Suspected Sinaloa cartel assassin extradited to US

Suspected Sinalao cartel assassin

US –  The suspected top assassin for the Sinaloa cartel has been extradited to the US from Mexico.

Prosecutors allege Néstor Isidro Pérez Salas – known as El Nini, or the Slacker – was a “lead assassin” working for the sons of drug kingpin Joaquín Guzmán, better known as El Chapo.

He is wanted in the US on drug trafficking and weapons charges, which he denies.

US officials had offered a $3million (£2.4million) reward for information leading to his capture.

US Attorney General Merrick Garland alleges El Nini was part of the Sinola cartel’s production and sale of fentanyl, a deadly synthetic opioid, in the United States.

Speaking after the extradition on Saturday, Mr Garland alleged El Nini was one of the cartel’s sicarios, or contract killers.

El Nini “was responsible for the murder, torture and kidnapping of rivals and witnesses who threatened the cartel’s criminal drug trafficking enterprise,” Mr Garland said.

US prosecutors alleged El Nini was tasked with kidnapping, torturing and killing rival drug traffickers. He was detained in the organisation’s stronghold of Culiacán, the capital of the state of Sinaloa, which gives its name to the cartel.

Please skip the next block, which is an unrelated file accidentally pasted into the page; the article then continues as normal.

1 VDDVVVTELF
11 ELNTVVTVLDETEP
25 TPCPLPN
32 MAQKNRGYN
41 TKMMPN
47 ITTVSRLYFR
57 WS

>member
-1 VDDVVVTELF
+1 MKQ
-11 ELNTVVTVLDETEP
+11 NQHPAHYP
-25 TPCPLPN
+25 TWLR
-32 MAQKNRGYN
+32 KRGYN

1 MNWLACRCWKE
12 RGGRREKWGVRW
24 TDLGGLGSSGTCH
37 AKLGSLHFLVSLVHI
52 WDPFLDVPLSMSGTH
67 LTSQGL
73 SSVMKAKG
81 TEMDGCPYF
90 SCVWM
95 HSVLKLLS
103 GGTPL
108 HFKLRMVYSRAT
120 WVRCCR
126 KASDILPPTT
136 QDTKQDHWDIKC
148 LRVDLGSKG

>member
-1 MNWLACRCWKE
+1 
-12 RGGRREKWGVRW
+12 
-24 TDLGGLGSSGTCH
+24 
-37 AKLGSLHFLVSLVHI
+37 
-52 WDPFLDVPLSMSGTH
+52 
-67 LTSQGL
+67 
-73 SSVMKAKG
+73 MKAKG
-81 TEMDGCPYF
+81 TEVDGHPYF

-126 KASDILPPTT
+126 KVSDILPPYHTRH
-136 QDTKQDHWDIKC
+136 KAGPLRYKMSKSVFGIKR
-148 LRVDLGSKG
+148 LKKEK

The arrest is part of an effort by US and Mexican authorities to stem the flow of fentanyl across the Mexico-US border. The drug contributes to the deaths of tens of thousands in the US every year.

Perez is one of the highest-profile extraditions to have taken place under Mexican President Andrés Manuel López Obrador, who has pledged to “achieve peace and end the [drug] war”.

According to the US Drug Enforcement Administration, three of El Chapo’s sons – Ovidio Guzmán López and his half-brothers Iván Archivaldo and Jesús Alfredo Guzmán Salazar – were leaders of a trafficking empire responsible for smuggling millions of doses of fentanyl to the US.

Mr López, whose nickname is the Mouse, was extradited to the US in September on charges of drug trafficking and money laundering, to which he pleaded not guilty.

Two of the other brothers remain at large. (BBC)…[+]